Linda Chavez - among other things a director of low-wage employers Pilgrims Pride and ABM - offers the misleading "Progressives and Immigration Reform" (link). The part where she tries to tar those who support immigration enforcement as heirs to the progressive movement appears to be a cheap attempt to glom onto Glenn Beck's crusade against that same movement:
I would argue that the real "progressives" in the immigration debate are the immigration restrictionists who offer nothing but Big Government/Big Brother solutions to the problem -- and those who favor market-based legal immigration are the true conservatives... A true conservative approach to legal immigration reform is one that assumes government isn't any better at predicting future labor needs than it is at predicting the weather. True conservatism trusts individuals and the free market to make better decisions than government bureaucrats.
What she fails to note is that low-wage labor is massively subsidized, and the "market of ideas" surrounding immigration matters is heavily biased towards those who agree with Chavez. With a true free market approach, not only would every American have all the information they need to decide how much immigration they want, but employers would pay the full and true cost of their labor. And, those costs wouldn't just include healthcare costs and the costs for schooling the children of their employees, but would also include indirect costs such as the political power that massive immigration gives to foreign countries inside the U.S. and all the other indirect effects. Does anyone think Chavez - or the business community - would support a true free market in labor? Isn't Chavez simply supporting a crooked market, where employers get cheap labor and stick everyone else with the bill?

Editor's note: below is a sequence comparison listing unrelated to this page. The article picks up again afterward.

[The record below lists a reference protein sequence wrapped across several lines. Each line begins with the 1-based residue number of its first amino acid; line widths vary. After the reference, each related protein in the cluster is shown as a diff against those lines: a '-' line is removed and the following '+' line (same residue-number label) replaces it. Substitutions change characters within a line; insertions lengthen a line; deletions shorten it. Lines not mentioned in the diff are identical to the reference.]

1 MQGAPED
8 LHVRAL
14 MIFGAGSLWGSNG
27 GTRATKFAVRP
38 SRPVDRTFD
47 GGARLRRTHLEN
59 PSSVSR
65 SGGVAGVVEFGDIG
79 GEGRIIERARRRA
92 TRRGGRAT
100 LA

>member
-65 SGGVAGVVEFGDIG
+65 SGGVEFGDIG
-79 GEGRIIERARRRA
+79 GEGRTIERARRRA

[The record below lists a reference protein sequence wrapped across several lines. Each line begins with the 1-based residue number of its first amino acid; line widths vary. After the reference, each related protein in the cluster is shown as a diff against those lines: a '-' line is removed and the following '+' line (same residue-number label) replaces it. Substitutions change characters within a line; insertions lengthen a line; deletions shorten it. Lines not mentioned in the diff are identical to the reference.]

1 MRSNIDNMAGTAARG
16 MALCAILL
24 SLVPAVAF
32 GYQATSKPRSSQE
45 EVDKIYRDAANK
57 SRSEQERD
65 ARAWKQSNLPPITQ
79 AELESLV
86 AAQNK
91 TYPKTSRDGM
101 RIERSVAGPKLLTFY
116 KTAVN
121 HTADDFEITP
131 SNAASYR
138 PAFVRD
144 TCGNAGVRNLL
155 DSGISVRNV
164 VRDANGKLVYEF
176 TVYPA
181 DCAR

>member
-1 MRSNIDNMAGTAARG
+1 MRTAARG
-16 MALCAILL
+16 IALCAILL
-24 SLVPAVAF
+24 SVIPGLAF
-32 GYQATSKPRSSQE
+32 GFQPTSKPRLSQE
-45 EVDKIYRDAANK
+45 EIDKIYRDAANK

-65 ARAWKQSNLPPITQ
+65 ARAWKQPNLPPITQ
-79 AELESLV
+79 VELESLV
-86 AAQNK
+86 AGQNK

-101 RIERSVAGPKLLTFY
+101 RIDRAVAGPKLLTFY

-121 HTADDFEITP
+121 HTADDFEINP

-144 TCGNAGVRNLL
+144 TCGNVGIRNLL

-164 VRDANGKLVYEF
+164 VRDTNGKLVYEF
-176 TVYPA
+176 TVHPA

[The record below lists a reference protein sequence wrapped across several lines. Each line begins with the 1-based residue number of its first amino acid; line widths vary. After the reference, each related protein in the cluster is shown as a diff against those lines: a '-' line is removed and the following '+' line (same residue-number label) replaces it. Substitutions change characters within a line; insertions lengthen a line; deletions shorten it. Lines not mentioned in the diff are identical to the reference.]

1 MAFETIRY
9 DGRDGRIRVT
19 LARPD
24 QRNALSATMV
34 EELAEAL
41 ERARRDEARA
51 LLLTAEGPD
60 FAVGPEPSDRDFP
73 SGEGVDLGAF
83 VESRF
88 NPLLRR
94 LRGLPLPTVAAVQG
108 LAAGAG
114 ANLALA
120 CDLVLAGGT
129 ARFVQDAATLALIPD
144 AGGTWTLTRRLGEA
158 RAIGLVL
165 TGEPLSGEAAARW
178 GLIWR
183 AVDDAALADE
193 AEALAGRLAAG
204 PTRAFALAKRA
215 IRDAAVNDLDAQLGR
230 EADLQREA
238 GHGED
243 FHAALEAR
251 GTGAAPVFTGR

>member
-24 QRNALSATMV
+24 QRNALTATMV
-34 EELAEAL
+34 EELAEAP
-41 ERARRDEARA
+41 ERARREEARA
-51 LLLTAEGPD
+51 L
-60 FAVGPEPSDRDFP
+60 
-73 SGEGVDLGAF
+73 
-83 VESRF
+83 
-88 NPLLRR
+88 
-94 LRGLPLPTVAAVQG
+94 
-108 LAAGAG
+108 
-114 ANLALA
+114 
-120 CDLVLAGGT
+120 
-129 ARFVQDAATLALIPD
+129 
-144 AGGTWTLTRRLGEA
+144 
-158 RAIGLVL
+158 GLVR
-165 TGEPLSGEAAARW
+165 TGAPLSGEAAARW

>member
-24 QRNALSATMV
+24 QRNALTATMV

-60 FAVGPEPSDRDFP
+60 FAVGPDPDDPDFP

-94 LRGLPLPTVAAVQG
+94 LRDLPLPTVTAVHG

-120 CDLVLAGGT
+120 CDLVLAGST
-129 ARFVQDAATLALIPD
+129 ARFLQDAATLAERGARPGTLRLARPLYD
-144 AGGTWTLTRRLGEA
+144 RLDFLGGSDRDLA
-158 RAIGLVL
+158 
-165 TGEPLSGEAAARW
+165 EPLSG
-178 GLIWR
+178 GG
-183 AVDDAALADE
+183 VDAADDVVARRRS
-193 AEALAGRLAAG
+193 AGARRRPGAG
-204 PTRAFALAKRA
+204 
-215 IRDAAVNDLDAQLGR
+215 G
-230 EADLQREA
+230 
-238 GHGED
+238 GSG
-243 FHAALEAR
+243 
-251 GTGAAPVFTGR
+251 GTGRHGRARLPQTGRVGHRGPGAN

She also alludes to her own personal tale of woe:
Like the earlier progressives, these immigration restrictionists believe that government regulation is the answer to almost everything. In 1986, they devised a plan to end illegal immigration by turning employers into gatekeepers and forcing every American who wants to hire a babysitter to be treated the same as a Fortune 500 company. And the whole scheme didn't work, as many of us warned at the time. More illegal immigrants have entered the country since the passage of the 1986 immigration bill than entered before it was passed.
She's still sore over this. And, of course, the reason it didn't work is because it wasn't enforced, with corrupt politicians working to undermine it since it was passed. In this and other paragraphs, she tries to tie restrictionists and those who want to use our laws to reduce illegal immigration as the rightwing's latest (and to some extent deserved) bogeyman, progressives. She also smears FAIR and related groups; something that has a long history.
I'm delegating the rest to the commenters at Townhall; a scan showed not a single one in her corner.
Fri, 02/26/2010 - 11:12 · Importance: 4